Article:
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RVA Legends — Herman Schmidt, European Store

A look into the history of Richmond places that are no longer part of our landscape.

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(Chronicling America) — advertisement, The Jewish South — September 22, 1893
  • 500-502 East Broad Street
  • 504-508 East Broad Street
  • 832 East Main Street
  • Established, 1865
  • Demolished, 1982?

Just the place when you need specialty farinaceous goods: a store unfazed by the need for advertising.

(Library of Congress) — Sanborn Fire Insurance Map from Richmond (1886) — Plate 6 — showing Gro(cery) Stores at the north-east corner of East Broad & Fifth Streets

(Library of Congress) — Sanborn Fire Insurance Map from Richmond (1886) — Plate 6 — showing Gro(cery) Stores at the north-east corner of East Broad & Fifth Streets

Hermann Schmidt’s “European store” occupies two places here, one at Fifth and Broad street, Nos. 500 and 502, and the other at 832 East Main street. He makes a speciality of foreign delicacies, wines and liquors, and imported goods of the finest grades. He does business chiefly in the city and State, to the aggregate of perhaps $75,000 a year. He employs 20 persons, and runs seven delivery wagons. He has the largest wine and liquor trade of any retail house here.

(Chronicling America) — advertisement in Presbyterian of the South — June 9, 1909

(Chronicling America) — advertisement in Presbyterian of the South — June 9, 1909

He has been very successful in the business, and he owns considerable real estate here. He is the proprietor of the Transparent Ice Works on Canal and Adams streets, and is also president of the Virginia Building and Loan Association, and a member of the Chamber of Commerce. [RVCJ93]

Established in 1865 its history has been one of constant development and catering to the wants, necessities, and tastes of the public. One of the results of this was that its trade finally outgrew the accommodation of its quarters and some months ago it had to rebuild on its old site its present splendid and commodious structure.

(Chronicling America) — advertisement, Richmond Times-Dispatch — Tuesday November 10, 1908

(Chronicling America) — advertisement, Richmond Times-Dispatch — Tuesday November 10, 1908

Hermann Schmidt explores the markets on both sides of the Atlantic for all that is best in the fancy and staple grocery lines. In the house will be found twenty-two kinds of farinaceous goods, all the brands of macaroni, twenty-eight varieties of nuts and table fruits, such as raisins, figs, citron, currants, twenty-odd selections of dried and evaporated fruits, scores of chocolates and cocoas, ever known wholesome brand of American and foreign biscuits, preserves, jams, and pickles in glass, various Chinese conserves, luncheon delicacies by the hundreds, all description of sauces, and fish in oil, &c.,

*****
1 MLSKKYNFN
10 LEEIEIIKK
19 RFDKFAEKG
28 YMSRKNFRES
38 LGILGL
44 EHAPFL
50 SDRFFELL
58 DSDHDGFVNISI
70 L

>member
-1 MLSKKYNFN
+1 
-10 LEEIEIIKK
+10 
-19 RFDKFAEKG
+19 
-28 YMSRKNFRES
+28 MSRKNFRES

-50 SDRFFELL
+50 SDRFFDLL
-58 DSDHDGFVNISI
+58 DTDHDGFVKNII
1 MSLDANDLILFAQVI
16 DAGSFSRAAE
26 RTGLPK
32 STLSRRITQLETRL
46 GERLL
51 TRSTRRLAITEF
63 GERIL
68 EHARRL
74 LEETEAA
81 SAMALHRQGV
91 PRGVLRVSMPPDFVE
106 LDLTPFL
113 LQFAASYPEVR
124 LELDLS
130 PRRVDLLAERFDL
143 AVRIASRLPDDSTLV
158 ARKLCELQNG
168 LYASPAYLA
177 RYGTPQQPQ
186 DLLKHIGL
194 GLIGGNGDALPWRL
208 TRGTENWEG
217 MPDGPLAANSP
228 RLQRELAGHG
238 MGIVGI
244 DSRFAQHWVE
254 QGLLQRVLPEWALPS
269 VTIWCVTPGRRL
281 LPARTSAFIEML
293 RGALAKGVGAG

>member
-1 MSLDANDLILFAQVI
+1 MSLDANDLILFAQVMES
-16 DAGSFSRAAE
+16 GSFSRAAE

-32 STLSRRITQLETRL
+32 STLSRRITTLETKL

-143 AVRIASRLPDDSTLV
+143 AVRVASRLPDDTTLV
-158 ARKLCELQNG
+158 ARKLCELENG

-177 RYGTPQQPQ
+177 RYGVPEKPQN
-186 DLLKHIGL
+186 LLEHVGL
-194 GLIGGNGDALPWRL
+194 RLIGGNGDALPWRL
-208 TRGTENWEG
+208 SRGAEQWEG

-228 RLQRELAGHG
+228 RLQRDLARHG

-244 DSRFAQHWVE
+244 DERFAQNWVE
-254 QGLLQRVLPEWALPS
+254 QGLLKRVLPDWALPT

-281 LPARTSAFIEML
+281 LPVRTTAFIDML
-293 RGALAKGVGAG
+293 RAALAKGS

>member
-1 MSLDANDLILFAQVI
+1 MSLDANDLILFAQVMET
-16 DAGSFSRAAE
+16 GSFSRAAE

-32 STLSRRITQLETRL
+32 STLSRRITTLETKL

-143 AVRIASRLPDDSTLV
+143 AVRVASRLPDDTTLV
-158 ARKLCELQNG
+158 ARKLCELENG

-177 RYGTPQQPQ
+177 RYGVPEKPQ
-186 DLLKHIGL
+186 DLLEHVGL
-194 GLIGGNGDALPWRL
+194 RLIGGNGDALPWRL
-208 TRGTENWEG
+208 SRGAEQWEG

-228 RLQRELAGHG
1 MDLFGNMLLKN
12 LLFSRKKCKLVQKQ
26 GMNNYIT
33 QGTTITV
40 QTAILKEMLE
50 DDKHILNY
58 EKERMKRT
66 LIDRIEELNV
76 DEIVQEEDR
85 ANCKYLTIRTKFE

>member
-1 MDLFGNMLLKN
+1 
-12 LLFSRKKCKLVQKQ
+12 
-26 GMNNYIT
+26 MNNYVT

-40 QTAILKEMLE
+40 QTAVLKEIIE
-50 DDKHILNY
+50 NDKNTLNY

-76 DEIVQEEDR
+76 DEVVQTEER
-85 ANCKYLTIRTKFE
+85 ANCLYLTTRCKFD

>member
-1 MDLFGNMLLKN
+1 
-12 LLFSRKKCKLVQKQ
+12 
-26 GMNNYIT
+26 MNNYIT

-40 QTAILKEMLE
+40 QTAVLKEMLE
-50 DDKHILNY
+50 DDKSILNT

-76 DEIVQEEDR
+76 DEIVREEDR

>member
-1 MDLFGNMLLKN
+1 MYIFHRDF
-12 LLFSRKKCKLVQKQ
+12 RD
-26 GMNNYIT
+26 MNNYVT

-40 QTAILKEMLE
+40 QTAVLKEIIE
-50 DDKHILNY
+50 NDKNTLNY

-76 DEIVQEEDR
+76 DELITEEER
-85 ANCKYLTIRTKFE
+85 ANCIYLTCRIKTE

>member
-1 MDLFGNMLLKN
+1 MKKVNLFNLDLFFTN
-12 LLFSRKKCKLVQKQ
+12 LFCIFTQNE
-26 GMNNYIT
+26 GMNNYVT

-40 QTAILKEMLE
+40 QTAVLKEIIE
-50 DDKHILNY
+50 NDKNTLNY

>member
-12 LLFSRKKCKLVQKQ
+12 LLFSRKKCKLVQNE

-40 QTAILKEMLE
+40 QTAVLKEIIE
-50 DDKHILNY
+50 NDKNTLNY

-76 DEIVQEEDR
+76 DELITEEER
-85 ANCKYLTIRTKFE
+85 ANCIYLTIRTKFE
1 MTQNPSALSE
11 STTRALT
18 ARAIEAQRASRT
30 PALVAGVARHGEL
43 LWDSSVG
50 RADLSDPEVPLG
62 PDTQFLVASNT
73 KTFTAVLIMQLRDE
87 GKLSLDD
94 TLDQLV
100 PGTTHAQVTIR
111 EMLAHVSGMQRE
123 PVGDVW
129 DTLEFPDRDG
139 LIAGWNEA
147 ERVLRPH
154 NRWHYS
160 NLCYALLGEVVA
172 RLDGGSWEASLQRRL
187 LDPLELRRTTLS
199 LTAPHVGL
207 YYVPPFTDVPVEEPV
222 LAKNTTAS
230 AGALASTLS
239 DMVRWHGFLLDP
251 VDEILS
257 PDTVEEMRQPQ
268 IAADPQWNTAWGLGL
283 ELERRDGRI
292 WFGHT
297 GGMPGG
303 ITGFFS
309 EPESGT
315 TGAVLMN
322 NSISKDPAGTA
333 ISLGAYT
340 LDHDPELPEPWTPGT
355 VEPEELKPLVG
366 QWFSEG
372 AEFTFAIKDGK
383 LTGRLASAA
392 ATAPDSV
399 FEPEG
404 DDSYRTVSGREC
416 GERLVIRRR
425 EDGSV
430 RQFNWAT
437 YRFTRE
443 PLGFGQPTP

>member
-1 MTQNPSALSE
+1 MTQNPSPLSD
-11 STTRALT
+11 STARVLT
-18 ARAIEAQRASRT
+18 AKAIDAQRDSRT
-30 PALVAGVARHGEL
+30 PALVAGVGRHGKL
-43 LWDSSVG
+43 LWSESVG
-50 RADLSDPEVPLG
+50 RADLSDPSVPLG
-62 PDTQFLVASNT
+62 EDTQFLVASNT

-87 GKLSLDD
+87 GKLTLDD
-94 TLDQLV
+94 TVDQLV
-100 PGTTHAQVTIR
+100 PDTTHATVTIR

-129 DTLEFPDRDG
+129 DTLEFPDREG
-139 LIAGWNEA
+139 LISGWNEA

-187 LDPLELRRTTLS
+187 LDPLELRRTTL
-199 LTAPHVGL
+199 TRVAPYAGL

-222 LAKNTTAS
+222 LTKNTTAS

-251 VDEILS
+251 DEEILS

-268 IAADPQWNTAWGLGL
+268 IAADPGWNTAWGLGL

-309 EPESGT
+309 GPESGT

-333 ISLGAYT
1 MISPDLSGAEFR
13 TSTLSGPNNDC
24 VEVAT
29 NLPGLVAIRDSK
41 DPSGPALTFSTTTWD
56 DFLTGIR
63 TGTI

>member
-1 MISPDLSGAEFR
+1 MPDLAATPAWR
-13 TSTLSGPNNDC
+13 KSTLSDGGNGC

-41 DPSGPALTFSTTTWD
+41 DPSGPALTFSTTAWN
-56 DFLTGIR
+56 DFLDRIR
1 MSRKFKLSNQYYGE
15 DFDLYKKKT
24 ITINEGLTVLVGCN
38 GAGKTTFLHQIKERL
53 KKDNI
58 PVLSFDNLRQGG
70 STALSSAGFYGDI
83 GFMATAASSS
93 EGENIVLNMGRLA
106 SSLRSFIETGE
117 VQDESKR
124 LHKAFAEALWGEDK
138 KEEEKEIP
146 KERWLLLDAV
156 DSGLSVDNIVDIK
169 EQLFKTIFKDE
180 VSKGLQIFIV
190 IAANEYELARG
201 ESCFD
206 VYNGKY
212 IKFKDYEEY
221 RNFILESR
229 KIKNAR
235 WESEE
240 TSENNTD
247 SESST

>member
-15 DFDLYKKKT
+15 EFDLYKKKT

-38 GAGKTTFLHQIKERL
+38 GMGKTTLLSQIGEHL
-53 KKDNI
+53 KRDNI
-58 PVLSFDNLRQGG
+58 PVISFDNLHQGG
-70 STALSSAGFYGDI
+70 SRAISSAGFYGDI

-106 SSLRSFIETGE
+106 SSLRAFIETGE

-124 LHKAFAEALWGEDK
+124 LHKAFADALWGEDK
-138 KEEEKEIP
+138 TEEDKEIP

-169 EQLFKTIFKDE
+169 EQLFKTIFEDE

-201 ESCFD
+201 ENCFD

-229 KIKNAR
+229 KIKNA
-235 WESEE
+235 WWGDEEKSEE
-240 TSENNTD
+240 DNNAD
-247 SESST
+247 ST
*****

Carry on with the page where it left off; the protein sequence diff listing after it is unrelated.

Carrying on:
(Chronicling America) — advertisement, Richmond Times-Dispatch — Sunday, March 17, 1907

(Chronicling America) — advertisement, Richmond Times-Dispatch — Sunday, March 17, 1907

American German, French, Swiss and other cheeses, canned goods of all the celebrated canneries, prepared soups, mincemeats, and plumb-puddings, champagnes, clarets, Rhine and Moselled wines, domestic white wines, Sauternes, Burgundies, and Hungarian wines, ports, sherries, and Madeiras, brandies, rums, whiskeys, gins, malt liquors, cordials, &c. The liquor list in the convenient catalog published by the house and which should be in the hands of every housekeeper, fills pages.

(Chronicling America) — advertisement, Richmond Times-Dispatch — Wednesday, February 20, 1907

(Chronicling America) — advertisement, Richmond Times-Dispatch — Wednesday, February 20, 1907

The wines and brandies are of all vintages, and the whiskeys are of all ages. To say that the house of Hermann Schmidt has a magnificent Christmas stock would seem a waste of words, yet they have specialties in addition to the articles enumerated above in the way of countless delicacies for the holiday storeroom, many of which the general American public are not familiar with. Excellence of quality and purity are the watchwords of the concern. Mr. Carl Wipperman is the experienced manager and buyer of the house. [RICD]

(Chronicling America) — advertisement, Richmond Times-Dispatch — Sunday, February 10, 1907

(Chronicling America) — advertisement, Richmond Times-Dispatch — Sunday, February 10, 1907

Mr. Schmidt is a man of more than ordinary enterprise. He is the proprietor also of two grocery stores here—one on Broad and the other on Main street. He is the president of the Virginia Building and Loan Association, and is largely interested also in other local projects.

He is, in fact, one of the most subtantial men, financially, in the city. He is of German birth, but has been a resident here for twentyseven years, and for five years before that time was an exporter and importer of New York city. [RVCJ93]

March 2020 — looking towards the former 500-508 East Broad Street

March 2020 — looking towards the former 500-508 East Broad Street

The north-east corner of Broad Street underwent massive changes as the result of Project One, and is today the home to one of its survivors, the Broad Street Marriott built 1982-1984.

Project One was Richmond’s kitchen sink attempt at urban renewal in the early 80′s. It had everything: a new convention center, office tower, plus this thing called Sixth Street Marketplace, based on Norfolk’s Waterside concept. And there would be these two long-established Richmond fixtures — Thalhimers and Miller & Rhoads — helping ground the experience.

So not everything turned out well, but the Marriott managed to survive and even play host to a boatload of cyclists during the UCI championship in 2015.

(Hermann Schmidt, European Store is part of the Atlas RVA! Project)


Print Sources

  • [RICD] Richmond Dispatch. Wednesday, December 5, 1894.
  • [RVCJ93] Richmond, Virginia: The City on the James: The Book of Its Chamber of Commerce and Principal Business Interests. G. W. Engelhardt. 1893.

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Combining protean forces from the forbidden Zero Serum with the unbridled power of atomic fusion, to better probe the Wisdom of the Ancients and their Forgotten Culture.

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Virginia Business Reporting that the Bally’s Casino No Longer in the Running

There are only two casino options now on the table.